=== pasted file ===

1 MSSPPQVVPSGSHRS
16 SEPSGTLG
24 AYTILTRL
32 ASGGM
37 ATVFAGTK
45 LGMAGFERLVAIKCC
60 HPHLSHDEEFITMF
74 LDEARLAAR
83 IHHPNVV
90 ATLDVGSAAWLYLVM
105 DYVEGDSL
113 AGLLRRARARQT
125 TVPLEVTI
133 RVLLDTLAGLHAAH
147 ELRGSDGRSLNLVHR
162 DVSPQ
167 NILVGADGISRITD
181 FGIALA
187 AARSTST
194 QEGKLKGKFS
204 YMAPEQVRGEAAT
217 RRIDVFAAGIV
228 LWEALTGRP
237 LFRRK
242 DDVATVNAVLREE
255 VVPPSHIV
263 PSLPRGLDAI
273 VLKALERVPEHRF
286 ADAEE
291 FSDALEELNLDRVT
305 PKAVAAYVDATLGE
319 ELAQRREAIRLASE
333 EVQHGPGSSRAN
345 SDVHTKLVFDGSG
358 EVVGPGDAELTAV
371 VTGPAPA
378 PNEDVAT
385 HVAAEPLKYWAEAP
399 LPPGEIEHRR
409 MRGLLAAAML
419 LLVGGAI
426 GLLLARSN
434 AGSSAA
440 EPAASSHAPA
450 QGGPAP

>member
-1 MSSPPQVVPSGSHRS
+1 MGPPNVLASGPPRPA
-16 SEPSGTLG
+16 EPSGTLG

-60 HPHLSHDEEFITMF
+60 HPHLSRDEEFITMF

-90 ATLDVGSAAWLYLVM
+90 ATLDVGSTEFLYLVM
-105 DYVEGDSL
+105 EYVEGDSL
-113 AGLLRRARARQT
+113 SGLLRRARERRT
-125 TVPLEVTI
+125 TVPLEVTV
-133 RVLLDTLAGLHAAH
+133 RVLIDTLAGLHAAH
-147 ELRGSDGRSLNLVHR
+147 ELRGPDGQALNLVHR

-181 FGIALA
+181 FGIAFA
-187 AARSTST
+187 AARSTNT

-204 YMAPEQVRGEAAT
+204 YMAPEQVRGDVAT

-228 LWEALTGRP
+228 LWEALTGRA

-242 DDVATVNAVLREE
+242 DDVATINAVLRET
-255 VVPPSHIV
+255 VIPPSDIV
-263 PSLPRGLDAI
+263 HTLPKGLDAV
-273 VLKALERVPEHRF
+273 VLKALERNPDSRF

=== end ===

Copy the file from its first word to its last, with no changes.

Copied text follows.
1 MSSPPQVVPSGSHRS
16 SEPSGTLG
24 AYTILTRL
32 ASGGM
37 ATVFAGTK
45 LGMAGFERLVAIKCC
60 HPHLSHDEEFITMF
74 LDEARLAAR
83 IHHPNVV
90 ATLDVGSAAWLYLVM
105 DYVEGDSL
113 AGLLRRARARQT
125 TVPLEVTI
133 RVLLDTLAGLHAAH
147 ELRGSDGRSLNLVHR
162 DVSPQ
167 NILVGADGISRITD
181 FGIALA
187 AARSTST
194 QEGKLKGKFS
204 YMAPEQVRGEAAT
217 RRIDVFAAGIV
228 LWEALTGRP
237 LFRRK
242 DDVATVNAVLREE
255 VVPPSHIV
263 PSLPRGLDAI
273 VLKALERVPEHRF
286 ADAEE
291 FSDALEELNLDRVT
305 PKAVAAYVDATLGE
319 ELAQRREAIRLASE
333 EVQHGPGSSRAN
345 SDVHTKLVFDGSG
358 EVVGPGDAELTAV
371 VTGPAPA
378 PNEDVAT
385 HVAAEPLKYWAEAP
399 LPPGEIEHRR
409 MRGLLAAAML
419 LLVGGAI
426 GLLLARSN
434 AGSSAA
440 EPAASSHAPA
450 QGGPAP

>member
-1 MSSPPQVVPSGSHRS
+1 MGPPNVLASGPPRPA
-16 SEPSGTLG
+16 EPSGTLG

-60 HPHLSHDEEFITMF
+60 HPHLSRDEEFITMF

-90 ATLDVGSAAWLYLVM
+90 ATLDVGSTEFLYLVM
-105 DYVEGDSL
+105 EYVEGDSL
-113 AGLLRRARARQT
+113 SGLLRRARERRT
-125 TVPLEVTI
+125 TVPLEVTV
-133 RVLLDTLAGLHAAH
+133 RVLIDTLAGLHAAH
-147 ELRGSDGRSLNLVHR
+147 ELRGPDGQALNLVHR

-181 FGIALA
+181 FGIAFA
-187 AARSTST
+187 AARSTNT

-204 YMAPEQVRGEAAT
+204 YMAPEQVRGDVAT

-228 LWEALTGRP
+228 LWEALTGRA

-242 DDVATVNAVLREE
+242 DDVATINAVLRET
-255 VVPPSHIV
+255 VIPPSDIV
-263 PSLPRGLDAI
+263 HTLPKGLDAV
-273 VLKALERVPEHRF
+273 VLKALERNPDSRF